Thank you for the post. The ridiculous idea that 3rd graders have the ability to comprehend the kind of complex problems posed on these math tests, and expected to answer quickly is maddening. I think what’s most frustrating is that there is no visibility as to who and how these tests were conceived.

    It is a fact, that children’ s brains are incapable of understanding perspective before the age of 7. They simply can not, because this part of the brain is not yet developed. With this, I am curious how the cc tests were developed? Were child psychologists involved at any point during the cc writing process? Was scientific data used to understand brain development of children between the ages of 5-12? It is now known that the human brain does not stop developing til the age of 25. During this time, children, adolescents, young adults have ever evolving neurons, and paths that have a lot to do with how they process information, and how they analyze problem solving.

    The amount of stress I’ve seen from my daughter and her classmates, as well as the stories i’ve heard from other parents is frightening. My child started developing stress related eczema on her hands as the surprise math prep tests started. Today, another surprise test. After her score was lower than she expected, she said of herself, that she was ashamed and that she was stupid. Meanwhile, she has consistently received high scores on her class curriculum. A boy in her class has been banging his head with his fists over and over,every time his math prep tests fell below 3. So many parents have been speaking of how terrified their kids are, of not doing well on this test. THIS IS EDUCATION????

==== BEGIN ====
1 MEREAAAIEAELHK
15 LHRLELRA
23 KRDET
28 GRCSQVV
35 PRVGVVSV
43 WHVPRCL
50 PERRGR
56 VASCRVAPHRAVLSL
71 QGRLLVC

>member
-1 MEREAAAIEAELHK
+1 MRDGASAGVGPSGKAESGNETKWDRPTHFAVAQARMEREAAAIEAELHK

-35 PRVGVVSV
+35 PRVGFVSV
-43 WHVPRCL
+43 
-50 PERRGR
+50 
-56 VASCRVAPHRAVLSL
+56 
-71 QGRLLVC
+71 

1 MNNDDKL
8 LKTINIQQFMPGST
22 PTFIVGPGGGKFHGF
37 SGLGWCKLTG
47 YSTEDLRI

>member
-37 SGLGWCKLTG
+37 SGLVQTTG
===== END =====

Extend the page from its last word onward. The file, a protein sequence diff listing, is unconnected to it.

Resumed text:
The parents and teachers of New York state need to file a class action suit. There is a lack of accountability from the chancellor and the DOE. The toll on teachers and students for the sake of absurd testing is unforgivable.

    I believe my child’s teacher is a fantastic educator who cares about her students. I know she has done a great job. My child has done well in her class, and studies hard, but the expectations set forth on these tests, for such young children, is just not acceptable. Nor does the testing reflect a teachers abilities. And unfortunately, the ones who are suffering the most, are the students.